From the Terminal
So first let me clarify what I mean when I say "system wide dependency injection".
The typical PHP Composer project offers "project-wide" dependency injection. The autoloader is made for your project and you simply require that one file. However, with other languages it's typical for dependencies to be in a shared folder for the entire system.
In composer we could use a "global" directory in global mode as well like this.
The problem is it's only global "for you". So if you decided to run composer global for another user all the packages you have installed would be different. So it's not global. Not even system-wide really since the home directory might not allow read from other users.
So neither of these modes in composer are really system wide.
In other languages system wide dependencies are stored like so.
For example here's Python.
Okay so what about PHP?
To fill this hole some Linux developers who choose to include PHP code directly in the system have started to build packages for their distro's package managers.
Here we have the install script for symfony-console in portage. You can see the files are actually stored in /usr/share/php. Unfortunately these files don't have automatically generated autoloaders by composer making integrations very messy.
Portage users aren't the only ones.
Clearly some users choose to install PHP code for use system wide.
/usr/share/ or /usr/lib
Let's check the Linux Foundation's documentation on the topic.
Even though PHP code isn't architecture dependent, in my opinion, it's more of a library for programming so to that end I think it makes more sense to use /usr/lib or in my case /usr/lib64 just like other scripting languages. It would also avoid the messy businesses of integrating with none composer package managers.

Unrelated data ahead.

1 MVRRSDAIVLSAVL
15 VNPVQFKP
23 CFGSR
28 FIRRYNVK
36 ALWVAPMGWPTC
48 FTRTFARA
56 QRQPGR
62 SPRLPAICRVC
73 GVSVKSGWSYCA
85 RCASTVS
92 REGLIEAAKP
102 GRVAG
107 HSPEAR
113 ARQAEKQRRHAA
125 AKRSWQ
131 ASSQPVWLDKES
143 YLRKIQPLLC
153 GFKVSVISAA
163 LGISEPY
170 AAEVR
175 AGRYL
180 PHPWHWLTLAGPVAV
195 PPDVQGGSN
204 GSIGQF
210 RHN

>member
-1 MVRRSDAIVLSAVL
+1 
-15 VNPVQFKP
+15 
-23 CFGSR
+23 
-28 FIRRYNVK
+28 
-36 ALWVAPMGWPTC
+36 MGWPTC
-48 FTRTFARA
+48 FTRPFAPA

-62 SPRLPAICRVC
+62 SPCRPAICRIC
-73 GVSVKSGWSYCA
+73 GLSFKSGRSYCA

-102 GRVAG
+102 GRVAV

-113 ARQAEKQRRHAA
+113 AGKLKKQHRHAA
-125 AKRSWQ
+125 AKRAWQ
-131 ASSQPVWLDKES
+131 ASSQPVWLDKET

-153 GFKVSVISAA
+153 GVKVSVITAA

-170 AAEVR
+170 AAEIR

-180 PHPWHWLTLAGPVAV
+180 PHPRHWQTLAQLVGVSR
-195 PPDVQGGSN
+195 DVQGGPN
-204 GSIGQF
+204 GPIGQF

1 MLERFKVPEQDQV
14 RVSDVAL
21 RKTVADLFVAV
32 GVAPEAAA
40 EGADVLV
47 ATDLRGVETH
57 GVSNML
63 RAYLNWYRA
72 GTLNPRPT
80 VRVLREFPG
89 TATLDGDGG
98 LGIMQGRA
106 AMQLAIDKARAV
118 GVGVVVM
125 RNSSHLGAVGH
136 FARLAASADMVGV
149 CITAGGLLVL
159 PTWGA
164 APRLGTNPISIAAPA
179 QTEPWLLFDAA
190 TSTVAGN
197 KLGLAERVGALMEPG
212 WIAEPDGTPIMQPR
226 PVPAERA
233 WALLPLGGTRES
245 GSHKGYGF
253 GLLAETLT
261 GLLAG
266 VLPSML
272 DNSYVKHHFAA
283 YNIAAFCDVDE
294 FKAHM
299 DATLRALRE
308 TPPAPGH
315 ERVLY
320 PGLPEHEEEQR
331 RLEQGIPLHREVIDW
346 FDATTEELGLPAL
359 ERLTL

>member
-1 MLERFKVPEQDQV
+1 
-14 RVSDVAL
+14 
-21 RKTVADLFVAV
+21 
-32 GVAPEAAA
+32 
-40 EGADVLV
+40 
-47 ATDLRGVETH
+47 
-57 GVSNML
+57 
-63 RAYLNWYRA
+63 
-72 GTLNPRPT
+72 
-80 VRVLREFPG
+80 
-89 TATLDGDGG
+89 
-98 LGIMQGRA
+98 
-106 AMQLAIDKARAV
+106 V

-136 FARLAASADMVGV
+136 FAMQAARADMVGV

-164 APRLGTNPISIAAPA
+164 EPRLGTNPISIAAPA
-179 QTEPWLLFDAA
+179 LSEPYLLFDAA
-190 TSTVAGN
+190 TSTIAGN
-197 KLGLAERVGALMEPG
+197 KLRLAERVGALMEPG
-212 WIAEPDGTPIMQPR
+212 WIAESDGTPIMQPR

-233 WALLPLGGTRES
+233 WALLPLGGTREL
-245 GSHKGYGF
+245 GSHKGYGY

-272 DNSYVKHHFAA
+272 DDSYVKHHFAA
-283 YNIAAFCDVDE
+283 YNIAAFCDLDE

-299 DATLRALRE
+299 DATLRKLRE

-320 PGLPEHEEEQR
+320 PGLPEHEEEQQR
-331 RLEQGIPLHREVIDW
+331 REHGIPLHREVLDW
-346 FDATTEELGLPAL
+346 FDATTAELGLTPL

I decided to go ahead and experiment with this idea.
I forked composer and made a composer system command. Just like
composer global sets the folder to
~/.config/composer/, with the system command it instead sets the folder to
/usr/lib/php if they exist in that order. You must create /
The fork of composer is available here: https://github.com/hparadiz/composer
I then loaded in some really awesome PHP libraries.
With this newfound power to no longer have to bundle libs with my scripts I made a database backup utility for this blog in 50 lines of code with SSH tunneling that drops sql.gz to my local home folder.
Feel free to fork it and make your own.
I had the script output to a Dropbox folder since I have it running already. Which is awesome since that's three locations and one of them is managed for me. I'll be hacking at this some more but for now I like this starting place.
I like that this script is fully portable and editable wherever it is. If I compile it to a phar it would be difficult to make changes or loop it for multiple databases without setting up an entire build configuration despite that logic being relatively simple even for a novice.
For me, at least, the reasons to allow composer to manage dependencies at a system wide level instead of having other package managers do it is self evident.
Sometimes when you want to emerge something or upgrade something you will have dependency slot conflicts like this example.
To fix this problem you'd need to emerge all kde-frameworks/* packages you currently have installed to upgrade them all at once since it's all part of one framework.
The following commands let you do so with ease.
equery l kde-frameworks/* -F '$category/$name'
The output of which you can send right into emerge like so.
sudo emerge --ask -1 --verbose-conflicts $(equery l kde-frameworks/* -F '$category/$name')
Now you'll hopefully get a clean emerge.